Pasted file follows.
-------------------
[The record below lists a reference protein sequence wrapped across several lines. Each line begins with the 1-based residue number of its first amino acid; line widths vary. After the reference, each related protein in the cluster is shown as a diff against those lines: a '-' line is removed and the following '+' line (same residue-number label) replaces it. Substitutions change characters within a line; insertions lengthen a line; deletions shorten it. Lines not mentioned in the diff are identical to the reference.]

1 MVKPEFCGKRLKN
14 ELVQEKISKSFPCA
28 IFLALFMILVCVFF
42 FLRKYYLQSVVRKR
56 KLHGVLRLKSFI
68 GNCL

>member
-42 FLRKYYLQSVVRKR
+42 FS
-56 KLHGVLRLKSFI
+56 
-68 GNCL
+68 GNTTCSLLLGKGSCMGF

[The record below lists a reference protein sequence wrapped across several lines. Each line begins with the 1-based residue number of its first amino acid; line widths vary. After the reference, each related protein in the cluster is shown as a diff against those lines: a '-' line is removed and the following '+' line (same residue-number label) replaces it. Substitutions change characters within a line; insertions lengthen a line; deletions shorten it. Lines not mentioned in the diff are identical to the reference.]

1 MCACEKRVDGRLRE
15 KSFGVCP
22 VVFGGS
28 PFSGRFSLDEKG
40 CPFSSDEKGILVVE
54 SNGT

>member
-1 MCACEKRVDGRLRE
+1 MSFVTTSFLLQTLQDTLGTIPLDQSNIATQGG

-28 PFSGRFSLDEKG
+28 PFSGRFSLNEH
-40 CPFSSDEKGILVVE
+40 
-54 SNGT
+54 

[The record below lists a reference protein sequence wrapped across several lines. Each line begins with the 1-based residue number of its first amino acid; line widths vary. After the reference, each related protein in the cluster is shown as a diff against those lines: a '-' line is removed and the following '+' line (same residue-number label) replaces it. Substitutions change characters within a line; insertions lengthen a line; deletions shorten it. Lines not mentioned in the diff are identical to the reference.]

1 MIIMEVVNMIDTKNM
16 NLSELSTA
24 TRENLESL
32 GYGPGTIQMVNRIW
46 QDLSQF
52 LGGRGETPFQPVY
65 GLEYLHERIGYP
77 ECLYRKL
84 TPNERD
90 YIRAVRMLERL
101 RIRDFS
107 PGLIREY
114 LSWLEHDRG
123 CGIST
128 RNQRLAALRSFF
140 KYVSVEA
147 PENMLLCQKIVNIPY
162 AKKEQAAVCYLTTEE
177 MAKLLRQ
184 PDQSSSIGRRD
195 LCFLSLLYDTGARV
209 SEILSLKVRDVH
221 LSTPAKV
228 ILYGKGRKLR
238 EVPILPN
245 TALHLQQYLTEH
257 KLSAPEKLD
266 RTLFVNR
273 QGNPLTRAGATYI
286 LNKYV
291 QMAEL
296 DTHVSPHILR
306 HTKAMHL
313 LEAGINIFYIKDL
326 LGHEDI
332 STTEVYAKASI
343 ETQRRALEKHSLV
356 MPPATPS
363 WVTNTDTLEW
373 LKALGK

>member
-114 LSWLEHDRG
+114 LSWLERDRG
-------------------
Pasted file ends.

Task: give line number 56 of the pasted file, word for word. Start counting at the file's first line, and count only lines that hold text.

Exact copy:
238 EVPILPN